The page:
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We're working on a project that requires a stable +6 and -6 and +3.6 and -3.6 volts from a 12 volt battery. It has to be stable, even when the voltage of the source goes down. We came up with this:

schematic of proposed stabilization system

But this doesn't work because the 6 volts aren't stable when the 12 volts drops. We can not use software in our project.

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    \$\begingroup\$ Of course it does. You only have 12V of potential. \$\endgroup\$ – Ignacio Vazquez-Abrams Jun 9 '16 at 18:00
  • \$\begingroup\$ Put a DC-DC step-up converter between the battery and your +/-6V. That will stabilise the input voltage to 12V if it drops. \$\endgroup\$ – Tom Carpenter Jun 9 '16 at 18:17
  • \$\begingroup\$ I'd also use two 3.6V precision references to your artificial ground to get your +/-3.6V - zeners don't make particularly stable voltage references. \$\endgroup\$ – Tom Carpenter Jun 9 '16 at 18:18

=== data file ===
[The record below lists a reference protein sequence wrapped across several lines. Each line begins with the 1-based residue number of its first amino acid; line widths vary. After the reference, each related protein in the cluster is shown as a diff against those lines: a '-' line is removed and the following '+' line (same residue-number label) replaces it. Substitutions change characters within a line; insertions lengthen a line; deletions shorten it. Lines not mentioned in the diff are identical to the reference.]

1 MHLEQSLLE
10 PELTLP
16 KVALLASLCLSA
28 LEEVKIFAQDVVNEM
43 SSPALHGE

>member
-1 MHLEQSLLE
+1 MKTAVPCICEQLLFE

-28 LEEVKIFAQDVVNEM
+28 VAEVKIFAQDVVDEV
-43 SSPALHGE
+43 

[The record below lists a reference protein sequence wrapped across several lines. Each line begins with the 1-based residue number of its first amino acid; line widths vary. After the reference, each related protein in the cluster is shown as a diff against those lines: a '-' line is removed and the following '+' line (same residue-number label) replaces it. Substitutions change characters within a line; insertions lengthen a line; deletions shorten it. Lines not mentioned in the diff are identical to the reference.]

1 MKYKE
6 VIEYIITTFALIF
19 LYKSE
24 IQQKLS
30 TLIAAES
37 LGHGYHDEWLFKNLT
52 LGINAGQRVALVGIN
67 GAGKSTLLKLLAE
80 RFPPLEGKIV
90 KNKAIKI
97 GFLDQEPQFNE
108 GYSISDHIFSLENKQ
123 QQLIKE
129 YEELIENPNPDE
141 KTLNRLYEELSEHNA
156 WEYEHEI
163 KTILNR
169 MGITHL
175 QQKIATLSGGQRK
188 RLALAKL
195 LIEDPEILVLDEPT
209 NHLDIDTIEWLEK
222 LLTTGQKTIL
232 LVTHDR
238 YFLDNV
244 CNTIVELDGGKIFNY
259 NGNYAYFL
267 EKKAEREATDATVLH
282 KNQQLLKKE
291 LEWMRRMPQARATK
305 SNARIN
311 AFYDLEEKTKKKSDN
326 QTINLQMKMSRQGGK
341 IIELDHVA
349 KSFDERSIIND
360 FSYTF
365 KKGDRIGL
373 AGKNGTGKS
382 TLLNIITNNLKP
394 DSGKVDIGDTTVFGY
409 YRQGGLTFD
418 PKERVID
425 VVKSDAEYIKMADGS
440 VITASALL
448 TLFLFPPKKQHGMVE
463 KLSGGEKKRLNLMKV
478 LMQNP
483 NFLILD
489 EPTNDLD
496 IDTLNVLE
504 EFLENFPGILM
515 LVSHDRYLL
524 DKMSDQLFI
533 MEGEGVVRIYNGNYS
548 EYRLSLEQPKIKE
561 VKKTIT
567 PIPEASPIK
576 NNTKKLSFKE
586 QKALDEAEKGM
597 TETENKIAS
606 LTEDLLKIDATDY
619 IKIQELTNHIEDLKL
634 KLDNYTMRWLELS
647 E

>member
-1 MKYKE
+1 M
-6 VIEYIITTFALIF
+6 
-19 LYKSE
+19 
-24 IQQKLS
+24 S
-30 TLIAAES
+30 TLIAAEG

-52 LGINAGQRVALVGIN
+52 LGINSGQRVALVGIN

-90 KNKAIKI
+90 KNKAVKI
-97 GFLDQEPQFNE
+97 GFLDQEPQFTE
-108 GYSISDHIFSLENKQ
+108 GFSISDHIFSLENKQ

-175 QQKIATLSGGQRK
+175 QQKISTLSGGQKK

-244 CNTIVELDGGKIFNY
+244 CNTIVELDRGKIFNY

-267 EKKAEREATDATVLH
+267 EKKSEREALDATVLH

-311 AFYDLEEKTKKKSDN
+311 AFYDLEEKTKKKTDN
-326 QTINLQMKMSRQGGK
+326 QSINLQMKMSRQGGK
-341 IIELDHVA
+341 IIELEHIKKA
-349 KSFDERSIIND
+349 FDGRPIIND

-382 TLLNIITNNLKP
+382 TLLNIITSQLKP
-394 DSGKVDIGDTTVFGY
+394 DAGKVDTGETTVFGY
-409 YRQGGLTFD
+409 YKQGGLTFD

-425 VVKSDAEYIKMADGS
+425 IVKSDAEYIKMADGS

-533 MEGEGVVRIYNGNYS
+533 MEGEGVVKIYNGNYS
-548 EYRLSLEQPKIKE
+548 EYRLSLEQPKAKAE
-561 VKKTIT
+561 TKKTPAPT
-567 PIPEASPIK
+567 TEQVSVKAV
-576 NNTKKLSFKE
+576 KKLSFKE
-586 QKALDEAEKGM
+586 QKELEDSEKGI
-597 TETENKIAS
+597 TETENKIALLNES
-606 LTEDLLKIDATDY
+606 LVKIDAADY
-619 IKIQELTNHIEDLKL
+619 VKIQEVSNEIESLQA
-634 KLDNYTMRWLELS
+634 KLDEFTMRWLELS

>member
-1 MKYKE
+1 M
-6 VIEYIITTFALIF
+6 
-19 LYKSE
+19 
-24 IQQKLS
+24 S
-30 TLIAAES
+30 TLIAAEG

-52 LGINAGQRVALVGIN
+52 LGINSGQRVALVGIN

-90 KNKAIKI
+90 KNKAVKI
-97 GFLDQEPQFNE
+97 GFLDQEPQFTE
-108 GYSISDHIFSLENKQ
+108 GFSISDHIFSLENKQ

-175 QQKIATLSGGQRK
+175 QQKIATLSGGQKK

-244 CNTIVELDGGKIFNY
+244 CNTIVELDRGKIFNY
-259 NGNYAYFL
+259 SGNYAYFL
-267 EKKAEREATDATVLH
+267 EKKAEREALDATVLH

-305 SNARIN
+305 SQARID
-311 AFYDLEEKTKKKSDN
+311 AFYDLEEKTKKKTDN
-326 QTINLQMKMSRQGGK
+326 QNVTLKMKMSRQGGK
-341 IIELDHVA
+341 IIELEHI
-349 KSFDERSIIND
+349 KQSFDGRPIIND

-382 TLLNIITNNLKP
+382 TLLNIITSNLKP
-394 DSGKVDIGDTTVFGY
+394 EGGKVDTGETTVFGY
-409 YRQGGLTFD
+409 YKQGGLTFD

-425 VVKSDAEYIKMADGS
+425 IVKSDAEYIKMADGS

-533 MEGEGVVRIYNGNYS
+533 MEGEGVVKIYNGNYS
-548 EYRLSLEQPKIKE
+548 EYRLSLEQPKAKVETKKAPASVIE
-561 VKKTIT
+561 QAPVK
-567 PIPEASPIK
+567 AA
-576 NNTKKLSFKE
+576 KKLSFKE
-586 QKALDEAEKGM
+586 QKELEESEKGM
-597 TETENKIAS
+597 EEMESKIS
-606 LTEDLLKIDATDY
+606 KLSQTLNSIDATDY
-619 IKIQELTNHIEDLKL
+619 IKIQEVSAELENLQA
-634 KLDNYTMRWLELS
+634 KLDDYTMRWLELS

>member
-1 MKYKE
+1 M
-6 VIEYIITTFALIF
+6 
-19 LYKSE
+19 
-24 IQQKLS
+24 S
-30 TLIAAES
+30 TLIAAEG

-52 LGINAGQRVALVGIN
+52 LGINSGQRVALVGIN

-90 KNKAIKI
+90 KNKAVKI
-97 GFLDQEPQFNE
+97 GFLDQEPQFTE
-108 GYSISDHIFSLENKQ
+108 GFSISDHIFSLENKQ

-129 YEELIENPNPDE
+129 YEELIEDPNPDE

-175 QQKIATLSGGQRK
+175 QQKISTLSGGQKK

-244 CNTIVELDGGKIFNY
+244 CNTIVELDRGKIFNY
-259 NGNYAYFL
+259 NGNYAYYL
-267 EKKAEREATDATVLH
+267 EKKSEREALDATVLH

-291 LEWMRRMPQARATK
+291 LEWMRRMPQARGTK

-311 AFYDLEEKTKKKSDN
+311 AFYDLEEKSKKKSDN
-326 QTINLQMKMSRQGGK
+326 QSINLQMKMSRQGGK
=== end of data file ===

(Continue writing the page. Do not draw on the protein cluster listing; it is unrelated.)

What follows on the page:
• \$\begingroup\$ You forgot to mention how much current you will draw from those voltages. The opamp with the two 100 k resistors is a good choice as long as you only draw a few mA from the +/- 6 V lines. For the +/- 3.6 V I would use voltage regulators like LM317 and LM337, you can set their voltage with a couple of resistors. \$\endgroup\$ – Bimpelrekkie Jun 9 '16 at 18:41
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    \$\begingroup\$ To get stable +/- 6 V from a varying 12 V you need something much more elaborate. I would use a boost converter to make 18 V. Then the 2 resistors + opamp to make that +/- 9 V. Then some LM317/LM337 regulators to make +/- 6 V from than and the same for making +/- 3.6 V from that. This is not the only way of course. \$\endgroup\$ – Bimpelrekkie Jun 9 '16 at 18:46
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Switch-mode regulator chips are readily available and easy to use. They are easily configurable to produce bipolar output voltages. And they will continue to produce the desired voltages even as the battery drains down to even below what is safe for the battery.

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